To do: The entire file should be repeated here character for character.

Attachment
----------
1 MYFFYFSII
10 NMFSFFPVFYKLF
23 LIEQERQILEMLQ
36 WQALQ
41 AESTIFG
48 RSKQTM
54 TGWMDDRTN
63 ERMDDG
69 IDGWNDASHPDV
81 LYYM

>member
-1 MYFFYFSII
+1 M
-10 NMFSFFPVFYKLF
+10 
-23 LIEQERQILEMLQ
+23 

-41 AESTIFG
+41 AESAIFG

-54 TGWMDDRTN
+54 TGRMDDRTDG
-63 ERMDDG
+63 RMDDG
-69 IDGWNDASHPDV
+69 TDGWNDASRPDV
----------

1 MYFFYFSII
10 NMFSFFPVFYKLF
23 LIEQERQILEMLQ
36 WQALQ
41 AESTIFG
48 RSKQTM
54 TGWMDDRTN
63 ERMDDG
69 IDGWNDASHPDV
81 LYYM

>member
-1 MYFFYFSII
+1 M
-10 NMFSFFPVFYKLF
+10 
-23 LIEQERQILEMLQ
+23 

-41 AESTIFG
+41 AESAIFG

-54 TGWMDDRTN
+54 TGRMDDRTDG
-63 ERMDDG
+63 RMDDG
-69 IDGWNDASHPDV
+69 TDGWNDASRPDV